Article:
The Chronicle -

By Aliya Hall
The Chronicle 

Schools close, class goes on

 

March 26, 2020 | View PDF

Christina Flint/Photo

Olivia and Owen Flint are working on their math and handwriting at home under the supervision of mom Christina Flint.

With schools closed until at least April 28, parents are finding innovative alternatives to continue their children's learning.

From homeschooling to online courses, multiple resources are available to parents who are trying to keep educational elements in their children's day. Working parents as well are trying to include children in everyday "adult" activities to teach economic skills.

"When schools close, parents must play a key role in furthering their children's education," said Dr. Rachel Coleman, executive director for the Coalition for Responsible Home Education.

The organization's leaders are encouraging parents to take an active role in their child's online schoolwork and learning, and offers online resources for those thrust into an emergency homeschooling situation.

Jessica May, Creslane Elementary educational assistant and student at Northwest Christian University, said her children have a daily schedule of reading, writing, math, art and science as well as breaks for lunch and outside playtime. She uses Zearn, and Adventure Academy for supplemental learning support, along with YouTube channels for art and science lessons. Together, she and her kids have also done hands-on experiments on electricity, density and mapping how germs are spread.

Many parents cited helpful online classes from Khan Academy and Scholastic programs, which have helped with structured learning experiences.

Parents like Sarah Burlingame and stay-at-home mom Kimberlee Smith of Creswell have added baking, art classes and Spanish vocabulary practice.

In Springfield, stay at home parent Randi Tine is playing learning games with her kids and taking nature walks.

"Math is cooking with mom, P.E. is soccer outside with Dad, work ethic class is washing the cars and mowing the lawn," she said. "And our favorite, sorting-and-folding laundry classes."

Along with lessons from Khan Academy, Angie Koch of Creswell's Angie's Child Care is teaching life skills such as budgeting, writing a resume, helping on indoor and outdoor projects and changing diapers.

"Trying to homeschool my two middle schoolers while operating daycare with infants and toddlers is challenging," she said, "but I'm doing my best to keep them on task with learning until we hear if the school has an educational plan to work from."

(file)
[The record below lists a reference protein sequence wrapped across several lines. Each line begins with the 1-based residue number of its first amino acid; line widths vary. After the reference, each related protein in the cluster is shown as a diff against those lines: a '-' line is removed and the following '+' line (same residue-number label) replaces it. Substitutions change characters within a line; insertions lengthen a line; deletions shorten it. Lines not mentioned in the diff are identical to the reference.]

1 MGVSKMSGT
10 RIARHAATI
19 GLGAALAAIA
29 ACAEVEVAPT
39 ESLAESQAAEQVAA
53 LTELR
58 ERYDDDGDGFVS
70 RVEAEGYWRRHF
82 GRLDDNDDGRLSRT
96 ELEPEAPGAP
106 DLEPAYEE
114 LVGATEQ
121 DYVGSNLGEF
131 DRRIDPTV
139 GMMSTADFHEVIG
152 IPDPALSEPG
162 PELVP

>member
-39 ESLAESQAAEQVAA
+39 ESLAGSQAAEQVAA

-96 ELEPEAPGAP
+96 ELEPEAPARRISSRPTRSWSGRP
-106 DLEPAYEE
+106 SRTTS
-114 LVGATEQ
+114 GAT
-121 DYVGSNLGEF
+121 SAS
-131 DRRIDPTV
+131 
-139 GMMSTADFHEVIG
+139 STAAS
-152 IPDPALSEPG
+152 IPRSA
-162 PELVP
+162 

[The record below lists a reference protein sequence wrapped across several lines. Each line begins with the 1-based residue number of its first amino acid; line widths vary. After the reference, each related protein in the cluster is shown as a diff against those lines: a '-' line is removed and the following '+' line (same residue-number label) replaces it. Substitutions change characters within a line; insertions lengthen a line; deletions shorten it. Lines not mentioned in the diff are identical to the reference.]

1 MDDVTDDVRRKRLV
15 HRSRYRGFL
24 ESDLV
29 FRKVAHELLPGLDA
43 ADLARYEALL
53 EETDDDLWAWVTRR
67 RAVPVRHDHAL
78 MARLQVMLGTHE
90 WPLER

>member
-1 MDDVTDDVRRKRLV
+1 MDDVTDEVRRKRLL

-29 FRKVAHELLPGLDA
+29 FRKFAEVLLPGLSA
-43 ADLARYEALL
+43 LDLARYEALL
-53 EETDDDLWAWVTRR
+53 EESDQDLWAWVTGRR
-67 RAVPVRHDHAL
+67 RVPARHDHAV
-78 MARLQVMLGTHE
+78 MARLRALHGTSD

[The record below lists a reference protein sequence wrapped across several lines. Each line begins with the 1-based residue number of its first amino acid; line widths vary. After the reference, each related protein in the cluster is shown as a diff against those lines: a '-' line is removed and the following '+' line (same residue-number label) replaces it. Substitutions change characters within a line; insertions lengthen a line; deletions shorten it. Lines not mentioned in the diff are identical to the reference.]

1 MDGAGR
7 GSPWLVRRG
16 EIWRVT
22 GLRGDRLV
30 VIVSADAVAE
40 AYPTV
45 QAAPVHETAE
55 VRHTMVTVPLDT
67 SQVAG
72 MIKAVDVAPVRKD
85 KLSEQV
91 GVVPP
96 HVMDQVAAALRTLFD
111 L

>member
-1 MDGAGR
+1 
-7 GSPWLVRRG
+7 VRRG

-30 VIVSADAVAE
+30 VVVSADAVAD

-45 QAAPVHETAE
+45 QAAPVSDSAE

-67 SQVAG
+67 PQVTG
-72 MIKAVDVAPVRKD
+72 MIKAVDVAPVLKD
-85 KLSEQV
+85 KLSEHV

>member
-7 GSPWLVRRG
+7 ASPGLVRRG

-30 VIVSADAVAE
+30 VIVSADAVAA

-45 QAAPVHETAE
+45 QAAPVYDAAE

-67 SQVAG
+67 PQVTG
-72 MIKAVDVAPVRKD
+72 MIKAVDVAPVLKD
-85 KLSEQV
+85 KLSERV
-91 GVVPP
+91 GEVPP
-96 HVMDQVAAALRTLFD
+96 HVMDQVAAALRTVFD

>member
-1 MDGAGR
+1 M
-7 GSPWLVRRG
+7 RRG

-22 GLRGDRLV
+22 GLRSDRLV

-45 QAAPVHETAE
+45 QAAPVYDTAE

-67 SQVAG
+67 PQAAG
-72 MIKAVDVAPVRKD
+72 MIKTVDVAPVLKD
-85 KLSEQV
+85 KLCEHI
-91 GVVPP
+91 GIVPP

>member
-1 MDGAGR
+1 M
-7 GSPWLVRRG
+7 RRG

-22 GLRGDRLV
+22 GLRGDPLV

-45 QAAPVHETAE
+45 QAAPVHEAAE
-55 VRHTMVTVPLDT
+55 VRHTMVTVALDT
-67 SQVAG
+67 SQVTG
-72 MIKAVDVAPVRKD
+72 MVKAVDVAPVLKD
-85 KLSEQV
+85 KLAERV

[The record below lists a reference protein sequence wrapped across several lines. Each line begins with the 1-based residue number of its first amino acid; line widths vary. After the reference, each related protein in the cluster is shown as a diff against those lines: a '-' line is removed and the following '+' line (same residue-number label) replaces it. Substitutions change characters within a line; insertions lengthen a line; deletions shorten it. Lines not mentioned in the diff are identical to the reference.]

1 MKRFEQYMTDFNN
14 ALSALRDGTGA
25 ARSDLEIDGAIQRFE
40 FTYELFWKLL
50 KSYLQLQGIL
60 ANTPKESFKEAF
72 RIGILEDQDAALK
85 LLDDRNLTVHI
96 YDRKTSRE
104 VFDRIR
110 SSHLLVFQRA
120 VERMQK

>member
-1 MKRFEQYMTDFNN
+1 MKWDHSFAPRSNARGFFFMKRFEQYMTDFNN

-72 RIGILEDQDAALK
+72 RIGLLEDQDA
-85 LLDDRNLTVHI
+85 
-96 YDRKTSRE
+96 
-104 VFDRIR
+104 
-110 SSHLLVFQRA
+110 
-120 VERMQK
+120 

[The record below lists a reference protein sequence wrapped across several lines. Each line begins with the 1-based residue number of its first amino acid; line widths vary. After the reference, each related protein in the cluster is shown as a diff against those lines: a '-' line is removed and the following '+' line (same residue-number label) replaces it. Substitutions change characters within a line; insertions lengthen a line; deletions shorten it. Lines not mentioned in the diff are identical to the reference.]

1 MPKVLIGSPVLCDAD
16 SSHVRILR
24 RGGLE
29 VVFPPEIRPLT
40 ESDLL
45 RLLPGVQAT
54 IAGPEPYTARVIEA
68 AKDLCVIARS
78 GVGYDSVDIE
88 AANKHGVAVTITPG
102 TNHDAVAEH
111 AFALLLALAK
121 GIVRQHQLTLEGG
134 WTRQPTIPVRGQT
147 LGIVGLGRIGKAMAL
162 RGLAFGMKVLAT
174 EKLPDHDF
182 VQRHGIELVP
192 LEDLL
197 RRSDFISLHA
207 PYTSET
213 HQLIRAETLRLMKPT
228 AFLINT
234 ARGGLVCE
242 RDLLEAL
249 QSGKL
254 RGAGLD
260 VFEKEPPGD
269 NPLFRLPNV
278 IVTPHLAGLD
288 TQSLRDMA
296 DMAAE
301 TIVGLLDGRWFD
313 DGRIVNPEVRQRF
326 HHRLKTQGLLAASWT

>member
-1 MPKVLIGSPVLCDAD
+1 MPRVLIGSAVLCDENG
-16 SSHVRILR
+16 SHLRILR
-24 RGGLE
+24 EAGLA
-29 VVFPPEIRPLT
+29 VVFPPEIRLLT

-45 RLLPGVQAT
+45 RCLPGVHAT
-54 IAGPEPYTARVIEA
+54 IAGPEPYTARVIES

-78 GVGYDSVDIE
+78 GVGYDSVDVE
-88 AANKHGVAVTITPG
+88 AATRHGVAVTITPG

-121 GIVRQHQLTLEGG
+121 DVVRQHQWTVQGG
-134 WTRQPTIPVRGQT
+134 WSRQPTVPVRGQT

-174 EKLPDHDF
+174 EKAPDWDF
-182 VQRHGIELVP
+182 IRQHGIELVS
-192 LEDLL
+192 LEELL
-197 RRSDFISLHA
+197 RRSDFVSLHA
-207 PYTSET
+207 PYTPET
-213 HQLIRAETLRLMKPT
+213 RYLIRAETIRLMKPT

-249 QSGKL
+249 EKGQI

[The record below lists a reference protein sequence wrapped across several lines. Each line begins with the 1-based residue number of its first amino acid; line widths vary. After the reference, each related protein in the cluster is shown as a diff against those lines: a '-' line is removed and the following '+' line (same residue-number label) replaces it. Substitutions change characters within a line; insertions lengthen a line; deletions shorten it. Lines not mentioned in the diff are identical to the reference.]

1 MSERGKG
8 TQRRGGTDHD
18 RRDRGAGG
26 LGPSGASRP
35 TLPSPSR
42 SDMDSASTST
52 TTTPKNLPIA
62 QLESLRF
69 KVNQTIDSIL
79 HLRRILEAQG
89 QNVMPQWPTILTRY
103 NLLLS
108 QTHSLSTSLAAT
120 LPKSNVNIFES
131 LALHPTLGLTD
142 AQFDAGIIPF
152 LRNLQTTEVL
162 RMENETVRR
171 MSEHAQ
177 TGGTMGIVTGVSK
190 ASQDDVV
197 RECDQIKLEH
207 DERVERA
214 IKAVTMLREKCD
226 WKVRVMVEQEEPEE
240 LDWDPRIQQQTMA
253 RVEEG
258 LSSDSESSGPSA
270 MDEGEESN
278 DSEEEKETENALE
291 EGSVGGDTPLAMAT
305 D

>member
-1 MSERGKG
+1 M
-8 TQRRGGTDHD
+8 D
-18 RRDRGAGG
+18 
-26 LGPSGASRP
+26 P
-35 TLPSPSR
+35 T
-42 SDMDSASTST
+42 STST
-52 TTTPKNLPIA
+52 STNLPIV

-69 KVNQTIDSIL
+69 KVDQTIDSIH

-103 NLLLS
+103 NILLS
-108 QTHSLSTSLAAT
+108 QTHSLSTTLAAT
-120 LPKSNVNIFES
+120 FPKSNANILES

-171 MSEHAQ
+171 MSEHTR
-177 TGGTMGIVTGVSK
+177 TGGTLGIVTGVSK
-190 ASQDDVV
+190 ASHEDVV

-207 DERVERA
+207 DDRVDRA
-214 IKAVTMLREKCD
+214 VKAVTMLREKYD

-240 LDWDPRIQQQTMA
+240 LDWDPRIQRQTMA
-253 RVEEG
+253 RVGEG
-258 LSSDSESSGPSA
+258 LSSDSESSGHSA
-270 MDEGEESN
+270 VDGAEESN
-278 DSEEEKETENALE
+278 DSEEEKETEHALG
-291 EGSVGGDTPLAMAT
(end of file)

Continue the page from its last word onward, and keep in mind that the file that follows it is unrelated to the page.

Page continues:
Not everyone, however, has enough computer access to implement these tools, particularly parents who are working remotely. Kristine Vreeland in Cottage Grove is working from home for her job with the State of Oregon as a Grants Administrator for the Office of Student Access and Completion part of The Higher Education Coordinating Commission, and said it's "hard to keep my kids on track."

"We are doing the best we can. I am implementing walks during my breaks to stay active, does that count as PE? The kids are helping more around the house and with the cooking, does that count as home economics?" she wondered. "It's a hard and uncertain time for the kids and me."

Delia Garrison in Creswell is giving her high school junior real-world experience by helping at her business, A Touch of Class Fencing and Decking.

Some parents are using this break as an early spring break as they wait to hear next steps from educational leaders.

"I am letting my daughter have free time, but have also told her that she needs to read at least one hour a day," Kelli Groman Zammiello, bookkeeper at Mike's Dance Floor Rentals, in Cottage Grove said.

Creswell resident Hannah Wigton is treating the first week off from school as a break, but is getting ready to start doing a sit-down, hands-on homeschool curriculum for her preschooler. Wigton is also a full-time online student at Colorado Christian University and said it's "a balancing act for sure."

The experience has taken a toll on some parents, like Sallie Sears, who is a parts manager at an auto repair shop.

Kathy Potter/Photo

LilyAnn Potter and Rylee Stanlee play with the slime they created with Kathy Potter as a science experiment. Parents are finding new, innovative ways to teach children educational benchmarks.

"I have eight kids so I'm struggling through all this," she said. "Both parents work and neither have experience homeschooling. I'm having a hell of a time with this."

While Liz Taylor, who works as a registered nurse at PeaceHealth Sacred Heart Medical Center, is waiting to hear what the Pleasant Hill School District is planning for the future, she said she'll continue with a semi-Spring Break until she receives further direction.

For some parents who homeschool or have kids enrolled in online schools, there hasn't been much change, but Matt Jungling, SarahBeth Well and Smiley Glenn utilize either Oregon Connections Academy or outschool.com, they said.

Although schools haven't rolled out any structured plans yet, South Lane School District did release a statement saying it would provide supplemental education and learning support that may be online, through digital or virtual classrooms, deliverable supplemental education materials or check-ins with a teacher.

 
 

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